We all benefit from guided reflection that is connected with planning for the future. The end of a unit or semester is a great moment for instructors to guide students in thoughtful, goal-oriented reflection. It’s easy to reflect in a way that is not particularly useful — we see this kind of reflection when students apologize for their poor work and promise to do better. The students are sincere, and they feel badly, but they haven’t been able to take those broad general feelings and intentions and turn them into action.
In class, at the beginning of a new unit or the beginning of a semester, lead students through a simple pair / share or small group activity that is structured around a series of basic questions.
- Write for a few minutes about what went well. Be specific and identify at least three things that went well.
- Look at those things that went well — why were you successful? What were the actions you took, or the events that occurred, that enabled that success?
- Write for a few minutes about what did not go well. Again, be specific and identify at least three things that did not go well.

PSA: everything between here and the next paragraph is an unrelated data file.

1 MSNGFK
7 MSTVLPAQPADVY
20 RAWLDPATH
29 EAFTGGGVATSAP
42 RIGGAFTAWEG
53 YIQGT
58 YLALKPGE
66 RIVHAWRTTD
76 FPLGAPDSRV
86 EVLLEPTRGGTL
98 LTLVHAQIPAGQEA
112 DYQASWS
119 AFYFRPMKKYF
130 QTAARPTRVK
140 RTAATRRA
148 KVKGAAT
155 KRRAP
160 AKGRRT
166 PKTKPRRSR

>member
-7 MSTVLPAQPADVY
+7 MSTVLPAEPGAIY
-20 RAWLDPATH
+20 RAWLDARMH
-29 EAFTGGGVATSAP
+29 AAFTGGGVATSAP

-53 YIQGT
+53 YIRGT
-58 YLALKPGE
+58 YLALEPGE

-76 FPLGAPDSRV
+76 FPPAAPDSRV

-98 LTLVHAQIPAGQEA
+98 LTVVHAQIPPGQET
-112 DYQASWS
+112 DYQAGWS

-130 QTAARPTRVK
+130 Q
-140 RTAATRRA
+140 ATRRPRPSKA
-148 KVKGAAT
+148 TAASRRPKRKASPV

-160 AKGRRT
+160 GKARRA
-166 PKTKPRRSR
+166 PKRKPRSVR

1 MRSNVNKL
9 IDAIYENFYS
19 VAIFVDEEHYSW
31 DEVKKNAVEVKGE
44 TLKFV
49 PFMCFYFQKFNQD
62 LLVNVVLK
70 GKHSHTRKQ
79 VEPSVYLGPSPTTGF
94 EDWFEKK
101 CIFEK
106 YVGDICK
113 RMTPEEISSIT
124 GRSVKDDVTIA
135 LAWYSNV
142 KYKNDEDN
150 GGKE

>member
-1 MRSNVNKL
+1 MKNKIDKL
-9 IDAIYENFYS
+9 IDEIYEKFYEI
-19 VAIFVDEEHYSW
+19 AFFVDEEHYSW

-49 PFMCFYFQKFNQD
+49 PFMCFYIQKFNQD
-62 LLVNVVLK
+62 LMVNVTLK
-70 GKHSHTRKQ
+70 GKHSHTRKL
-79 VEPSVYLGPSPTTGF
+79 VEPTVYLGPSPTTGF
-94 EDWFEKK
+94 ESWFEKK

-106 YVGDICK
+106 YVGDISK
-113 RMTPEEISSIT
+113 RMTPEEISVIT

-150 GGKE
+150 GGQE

- What happened to make you unsuccessful in these moments? Where did you get derailed, exactly?
- What could you do differently next time? Brainstorm a bit, but don’t be surprised if you get stuck. Your peers and I can help.
After students have completed the exercise, invite them to share and discuss in pairs or small groups, but then return to a full class discussion. As an instructor, you likely have access to strategies and University resources that students may not be aware of. Review the resources listed in your syllabus, or check the Students in Need resource.
Once your discussion is complete, ask students to write again.
6. What plans do you have to make this next unit / semester a successful one? Identify some specific activities you can engage now to prepare you for the bumps in the road that you will inevitably encounter.